10 dishes you must try in Indonesia

You need to go to Indonesia with an empty stomach and a big appetite. Source: Shutterstock.

UNLIKE British, French or Spanish cuisine which can be summarized in a few dishes, Indonesia’s food culture is diverse and complex, taking its flavors from centuries of cultural influences.

We’re not saying British, French or Spanish cuisine isn’t diverse or complex, but unlike Indonesian dishes, fish and chips, coq au vin, or authentic paella don’t have many variations.

But in Indonesia, something as simple as satay (sate) can be dished up dozens of different ways using different meat, spices and sauces, and still be called satay. This is because each region in Indonesia has its own version of dishes which reflect the locally-grown ingredients and tastes.

Indonesian cuisine derives many of its flavors from Chinese cooking, influenced by the many waves of Chinese migrants that began settling in Indonesia as far back as the 13th century.

Along with regional and international influences, Indonesia grows many of the world’s favorite spices including Christmas essentials nutmeg and clove, along with galangal, pandan leaves, cardamom, and ginger.

In the 16th century, parts of Indonesia were known as the “Spice Islands” for their tapestry of native spices. Today, Indonesia’s cuisine has grown in flavor and diversity, so anyone who is heading to this tropical archipelago should prepare for a culinary adventure.

Here are 10 absolutely unmissable dishes you must try:


Remember MasterChef UK judges Gregg Wallace and John Torode whipping up a storm of criticism after eliminating a contestant because her chicken rendang wasn’t crispy enough?

That wasn’t the first time this Indonesian dish made international headlines.

Back in 2011, 35,000 people named rendang number one on the “World’s 50 Most Delicious Foods” poll.

The dish originated in the western part of Sumatra from the Minangkabau people and to this day plays a significant role in their culture.

It often contains beef but can also be made with chicken. The marinade contains cinnamon, star anise, cardamom, chilies, garlic, and shallots, to name a few.

It’s normally served with rice and can be found at almost any nasi padang (cuisine of the Minangkabau people) restaurant across Asia.


Satay (sate) is in abundance in Indonesia and possibly the best in the whole of Asia.

The three main styles of satay are padang satay which are meat skewers consisting of beef or beef tongue, tossed in spices and grilled over hot charcoal.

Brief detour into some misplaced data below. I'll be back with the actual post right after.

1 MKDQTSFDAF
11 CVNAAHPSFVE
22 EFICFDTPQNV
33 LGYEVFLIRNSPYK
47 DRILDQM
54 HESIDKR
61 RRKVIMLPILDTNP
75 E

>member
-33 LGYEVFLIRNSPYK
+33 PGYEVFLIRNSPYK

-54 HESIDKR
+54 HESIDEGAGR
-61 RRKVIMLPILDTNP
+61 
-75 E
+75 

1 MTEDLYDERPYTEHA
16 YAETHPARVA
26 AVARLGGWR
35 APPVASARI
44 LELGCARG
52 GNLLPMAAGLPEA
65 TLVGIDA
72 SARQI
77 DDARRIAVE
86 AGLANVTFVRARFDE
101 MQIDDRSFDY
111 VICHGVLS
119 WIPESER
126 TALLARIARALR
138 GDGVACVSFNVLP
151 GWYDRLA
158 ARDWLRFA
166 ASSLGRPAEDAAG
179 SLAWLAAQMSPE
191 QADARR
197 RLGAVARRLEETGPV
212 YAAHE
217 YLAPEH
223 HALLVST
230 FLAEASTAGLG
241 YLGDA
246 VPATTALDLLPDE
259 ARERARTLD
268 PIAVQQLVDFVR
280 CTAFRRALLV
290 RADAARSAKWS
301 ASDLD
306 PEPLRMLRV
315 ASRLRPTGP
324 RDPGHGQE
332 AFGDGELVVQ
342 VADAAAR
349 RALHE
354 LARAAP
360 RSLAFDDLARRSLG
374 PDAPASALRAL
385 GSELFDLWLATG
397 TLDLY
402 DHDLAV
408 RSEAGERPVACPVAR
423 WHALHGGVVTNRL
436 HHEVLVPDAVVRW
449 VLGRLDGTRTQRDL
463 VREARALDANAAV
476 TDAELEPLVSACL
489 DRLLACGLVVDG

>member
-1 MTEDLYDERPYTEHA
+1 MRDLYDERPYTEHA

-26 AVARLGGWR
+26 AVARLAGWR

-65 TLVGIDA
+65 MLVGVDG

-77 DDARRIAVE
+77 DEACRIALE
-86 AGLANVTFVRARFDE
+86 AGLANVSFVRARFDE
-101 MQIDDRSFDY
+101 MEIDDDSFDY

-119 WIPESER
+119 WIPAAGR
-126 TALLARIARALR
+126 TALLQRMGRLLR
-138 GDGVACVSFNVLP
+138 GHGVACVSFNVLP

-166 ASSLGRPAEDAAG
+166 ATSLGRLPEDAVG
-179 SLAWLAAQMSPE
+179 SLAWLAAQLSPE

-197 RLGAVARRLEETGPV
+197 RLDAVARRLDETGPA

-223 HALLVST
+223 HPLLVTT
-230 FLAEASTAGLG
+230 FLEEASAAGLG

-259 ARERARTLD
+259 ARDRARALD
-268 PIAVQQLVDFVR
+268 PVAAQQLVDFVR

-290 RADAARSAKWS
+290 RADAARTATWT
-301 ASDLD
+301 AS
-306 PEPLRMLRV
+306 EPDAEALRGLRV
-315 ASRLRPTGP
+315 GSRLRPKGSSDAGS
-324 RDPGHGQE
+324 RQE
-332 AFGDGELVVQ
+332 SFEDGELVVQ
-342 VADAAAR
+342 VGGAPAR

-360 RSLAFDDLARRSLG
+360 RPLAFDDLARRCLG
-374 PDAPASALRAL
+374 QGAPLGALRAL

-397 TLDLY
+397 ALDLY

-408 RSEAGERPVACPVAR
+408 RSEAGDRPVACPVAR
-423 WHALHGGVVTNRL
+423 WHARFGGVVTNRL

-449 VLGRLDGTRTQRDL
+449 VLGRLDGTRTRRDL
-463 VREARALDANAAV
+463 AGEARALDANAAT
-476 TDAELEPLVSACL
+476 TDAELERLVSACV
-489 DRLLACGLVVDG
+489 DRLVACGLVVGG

They’re then served over ketupat (rice cakes), drenched in a thick sauce, and sprinkled with crispy shallots.

Other common types of satay originated in the Indonesian capital city of Jakarta uses chicken or goat meat.


There’s a whole lot going on in these little fish dumplings.

They originated from China but have been adopted by Indonesians and developed to suit locals’ tastes.

Across Indonesia, siomay can be found at street vendor stalls catering to those looking for a quick snack. They’re best served with peanut or chili sauce.


Sambal is to Indonesians like ketchup is to Westerners.

It’s served with almost everything and if it’s not already on your plate, there’ll undoubtedly be a pot of it on the table.

Sambal is the fiery chili sauce/paste made from shrimp paste, fish sauce, garlic, ginger, shallot, scallions, palm sugar, lime juice, and rice vinegar.

If it’s your first time trying sambal, spoon it sparingly as it’s likely to blow your head off.


Using a base of soy beans, tempeh (tempe) is made into a cake-like form as the soy product naturally cultures and ferments.

Tempeh is high in fiber, protein, and vitamins, and often used as a meat substitute.

It can be eaten as on its own as an earthy-tasting snack but it’s more commonly enjoyed as part of a meal.

Nasi uduk

Not too unlike Malaysia’s national dish, nasi lemak, the Indonesia version has a base of coconut milk-cooked rice and a side of sambal, just like its neighbor’s dish.

But Indonesians have added fried chicken, tempeh, shredded omelet, and fried onions to create a feast.

It’s often eaten at lunchtime, but we recommend saving it for dinner unless you’ve got a free afternoon to slip into a food coma.

Babi guling

Indonesia has the highest population of Muslims in the world, so it may seem odd that babi guling (suckling pig) is renowned as a favorite dish.

But it’s almost only found on the predominantly Hindu island of Bali.

The dish is created by stuffing a whole hog with spices including turmeric, coriander seeds, lemongrass, and garlic, then spit-roasting it until it’s crispy on the outside and juicy on the inside.

It’s served with vegetables and steamed rice, and often leaves diners asking for more.


Gorengan literally translates to “fried” and forms one of Indonesia’s favorite snacks.

Street vendors are the place to sample the widest variety of gorengan, including fried bananas, fried stuffed tofu, and fried cassava.


If you’ve been to the Middle East, you may have already come across this moreish folded pancake snack as it has origins in Yemen and Saudi Arabia.

A form of it has made its way over to Southeast Asia and Indonesians have once again worked their magic to create savoury and sweet versions of the martabak.

Martabak telur contains beaten egg and meat whereas martabak manis usually has a chocolate filling.


Durian is not for the easily repulsed person.

While it may be regarded as the “King of Fruit” across Southeast Asia, its pong often puts people off before it even touches their lips.

If you’re daring enough, it’s definitely worth a try as you might be pleasantly surprised by its custardy taste with hints of almond, as British explorer Alfred Russel Wallace once described it.

For many others though, it resembles wet, gone-off cheese with an unsavory lingering taste.